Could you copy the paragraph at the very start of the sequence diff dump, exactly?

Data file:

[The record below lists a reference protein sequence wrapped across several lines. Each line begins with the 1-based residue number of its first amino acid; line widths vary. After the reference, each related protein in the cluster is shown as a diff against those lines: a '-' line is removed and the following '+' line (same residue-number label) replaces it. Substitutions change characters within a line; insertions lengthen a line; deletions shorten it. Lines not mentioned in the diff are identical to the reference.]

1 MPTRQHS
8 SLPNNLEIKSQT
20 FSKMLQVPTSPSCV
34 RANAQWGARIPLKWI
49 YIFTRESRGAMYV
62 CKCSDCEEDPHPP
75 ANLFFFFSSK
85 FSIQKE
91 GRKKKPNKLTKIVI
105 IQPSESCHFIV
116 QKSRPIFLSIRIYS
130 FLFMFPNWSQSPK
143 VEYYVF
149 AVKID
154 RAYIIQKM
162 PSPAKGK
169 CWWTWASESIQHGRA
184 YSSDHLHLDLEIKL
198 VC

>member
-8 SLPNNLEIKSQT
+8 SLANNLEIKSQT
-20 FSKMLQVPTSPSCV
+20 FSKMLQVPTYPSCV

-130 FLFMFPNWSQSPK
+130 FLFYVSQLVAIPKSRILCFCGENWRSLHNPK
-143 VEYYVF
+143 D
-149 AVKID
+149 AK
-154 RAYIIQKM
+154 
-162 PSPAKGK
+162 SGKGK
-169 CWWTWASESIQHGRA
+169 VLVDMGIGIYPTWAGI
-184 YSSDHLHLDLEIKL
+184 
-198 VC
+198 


[The record below lists a reference protein sequence wrapped across several lines. Each line begins with the 1-based residue number of its first amino acid; line widths vary. After the reference, each related protein in the cluster is shown as a diff against those lines: a '-' line is removed and the following '+' line (same residue-number label) replaces it. Substitutions change characters within a line; insertions lengthen a line; deletions shorten it. Lines not mentioned in the diff are identical to the reference.]